Even by its own admissions of late, MUB does not know what it is doing. MUB never should have worked along Mississippi Street for the new reservoir pipeline it now may abandon there. MUB should never have decided to plow through witness trees and a main trail in White Park. MUB never should have forgotten (how?) that it no longer owns the land of White Park and must seek explicit city permission to dig and cut there.
Furthermore, MUB has yet to admit (and may never) that it should not have planned to dig its new pipeline through a couple old oil tank sites on the edge of the White Park reservoir, the water of which MUB says it intends to continue to use periodically for area drinking water. The hazardous waste underground in White Park should remain there undisturbed unless dug up specifically for remediation purposes, not for pipeline routes or anything else.
White Park is an active CERCLA (hazardous waste) site, underground. It sits across the Monongahela River from the Industrial Park which itself contains a Superfund (hazardous waste) site, plus gas fracking wells, and other industrial activity. Between all this permanent potential contamination is MUB’s drinking water intake in the river, supplying everyone in the Greater Morgantown, Monongalia County area. Why?
Why does MUB’s drinking water intake remain situated between the active CERCLA site of White Park and the Superfund site across the river of the Industrial Park with fracking and other industrial activity, potential contamination sources all? Why has MUB’s intake not long since been moved well up the Monongahela River? And why has the MUB reservoir been allowed to remain in White Park, a (barely underground) hazardous waste site, former oil storage depot and toxic waste dump, still partly unremediated? Why does MUB intend to continue using this reservoir in the hazardous waste site even after the new reservoir upstream is completed? Instead of fixing up the old reservoir dam as planned, MUB should consider releasing that water, or at least never using it again for drinking. (Maybe save money there and use it to add a river water intake upstream, finally.)
No wonder MUB wanted a $9 or $10 million pipeline from the new reservoir, rather than wash water down through the CERCLA site.
What pipeline put through White Park is safe? That is, what guarantee that digging will not disturb hazardous waste and wash it into the old reservoir and into the river and thereby into area drinking water, given MUB’s existing water intake location?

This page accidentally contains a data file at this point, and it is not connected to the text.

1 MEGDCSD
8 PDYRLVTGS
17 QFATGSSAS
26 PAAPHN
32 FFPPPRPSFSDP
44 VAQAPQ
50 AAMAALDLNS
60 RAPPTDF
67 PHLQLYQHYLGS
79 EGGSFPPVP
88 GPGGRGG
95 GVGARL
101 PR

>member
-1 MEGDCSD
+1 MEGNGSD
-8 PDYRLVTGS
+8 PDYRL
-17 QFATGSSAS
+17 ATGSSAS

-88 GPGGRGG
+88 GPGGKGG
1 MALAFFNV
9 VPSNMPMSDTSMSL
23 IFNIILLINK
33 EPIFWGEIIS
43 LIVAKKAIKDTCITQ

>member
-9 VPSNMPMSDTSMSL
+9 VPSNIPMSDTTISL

Before any digging in the CERCLA site, if any digging there, why shouldn’t MUB move its existing river water intake far upstream of all the hazards?: the industrial park, the gas fracking wells, the Superfund site, the CERCLA site, the sprawling former oil depot, etc. MUB should have moved its river intake long ago, for a mere $5 million. It should be moved now. Adding a second intake even a little ways upriver could make a big difference in a crisis.
Is there any evidence that MUB seriously looked for and considered a different watershed for a new reservoir, one that didn’t feed through a hazardous waste site as currently? Did MUB even consider Joes Run? And why not put a second water intake into a separate river pool far above the permanently toxic nexus within which MUB currently operates? For $34 million, MUB could have put a second intake in the river’s Opekiska pool, not far above Joes Run, a stream that might have served as a separate watershed sufficient for a small new reservoir, easily tied into an Opekiska pipeline. This potential option would have given MUB two river water intakes, plus two reservoirs in multiple watersheds, a great upgrade in safety and security compared to its current situation and $50 million venture that is costing MUB customers a reported additional $22 per billing cycle, on average.
Did MUB make a $50 million mistake? Recent and past serious MUB mistakes – including Scotts Run PSD backpedaling, development plan blindsides of local communities, and the White Park pipeline fiascos – only some of which have been admitted to by MUB head Tim Ball, make clear that the decisions and leadership at MUB should be thoroughly re-examined to determine whether or not MUB has unwittingly done a grave disservice to area rate-payers and residents, to their finances, health, and environment.
The Morgantown City Manager, if not eligible to be a voting member of MUB, should be required to attend every MUB (board) meeting. Likewise a County Commissioner. Too much happens at MUB too quietly that’s of too great importance to the city and surrounds for top Morgantown and County officials to not be close at hand.
Does MUB know what it is doing? Are the actions and inactions of MUB itself the greatest ongoing threat to the safety and security of area drinking water? Given MUB’s recent flailing, past issues, and other dubious and disturbing decisions, these questions should not be avoided.